Thousands honour Bongani Mayosi
Over two thousand people gathered in Cape Town on Saturday for the funeral of Professor Bongani Mayosi‚ the dean of health sciences at the University of Cape Town.
Mayosi, 51, took his own life eight days earlier, sparking an outpouring of mourning and tributes for the world-renowned cardiologist.
The programme for the official provincial funeral — given the go-ahead by President Cyril Ramaphosa and held at Cape Town International Convention Centre — showed that it would pay tribute to Mayosi as a son, husband and father; as a friend, academic, leader and visionary; as a physician; and as a global citizen.
The funeral was opened by the worship team from Every Nation Baxter, a church that meets at the theatre in Rondebosch attached to UCT.
Coega Development Corporation executive Chuma Mbande and Mashiko Setshedi, from UCT’s department of medicine, were then due to speak about "The living years of Bongani" before prayers led by the Rev Andre Buttner, from the Methodist Church in Pinelands, where Mayosi lived; and Archbishop Emeritus Njongonkulu Ndungane.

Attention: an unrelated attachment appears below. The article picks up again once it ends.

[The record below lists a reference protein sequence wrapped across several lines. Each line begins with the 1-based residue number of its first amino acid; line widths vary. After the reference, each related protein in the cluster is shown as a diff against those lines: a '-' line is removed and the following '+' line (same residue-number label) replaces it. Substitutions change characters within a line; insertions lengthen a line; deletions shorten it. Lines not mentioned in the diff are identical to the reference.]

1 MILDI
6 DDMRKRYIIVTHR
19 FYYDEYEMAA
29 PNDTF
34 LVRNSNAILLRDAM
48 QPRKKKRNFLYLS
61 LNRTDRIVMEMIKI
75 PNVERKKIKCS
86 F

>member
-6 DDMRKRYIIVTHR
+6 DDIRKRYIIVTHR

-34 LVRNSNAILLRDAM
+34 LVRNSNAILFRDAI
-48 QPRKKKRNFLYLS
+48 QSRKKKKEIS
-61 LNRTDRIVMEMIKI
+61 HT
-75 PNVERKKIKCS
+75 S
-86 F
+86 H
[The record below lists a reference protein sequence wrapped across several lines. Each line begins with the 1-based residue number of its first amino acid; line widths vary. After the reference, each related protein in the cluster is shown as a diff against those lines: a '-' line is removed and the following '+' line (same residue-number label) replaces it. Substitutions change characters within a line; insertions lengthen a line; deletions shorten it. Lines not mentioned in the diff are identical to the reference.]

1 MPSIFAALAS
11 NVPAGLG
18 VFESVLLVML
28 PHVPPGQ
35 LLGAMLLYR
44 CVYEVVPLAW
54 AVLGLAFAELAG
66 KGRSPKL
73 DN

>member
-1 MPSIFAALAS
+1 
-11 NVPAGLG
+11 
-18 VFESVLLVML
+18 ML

Following contributions by family members, friends and academics were due to pay tribute to Mayosi.
They included: childhood friend Dr Fundile Nyati; Groote Schuur Hospital CEO Dr Bhavna Patel; UCT head of medicine Professor Ntobeko Ntusi; chairman of the UCT council Sipho Pityana; UCT paediatric cardiologist Liesl Zuhlke; UCT head of cardiology Professor Mpiko Ntsekhe; and British cardiologist Professor Hugh Watkins, who works at the universities of Oxford and Harvard.
Then one of Mayosi’s patients spoke. Selejang Kalane, from Cape Town, was the recipient of a heart transplant and his operation and recovery were documented in a video produced at Groote Schuur Hospital in 2017.
A Groote Schuur production The story follows Mr. Selejang Kalane and his family on his heart transplant journey and the people he encountered along the way.
Health Minister Aaron Motsoaledi was due to give a talk subtitled "The world has lost a true son of the African soil."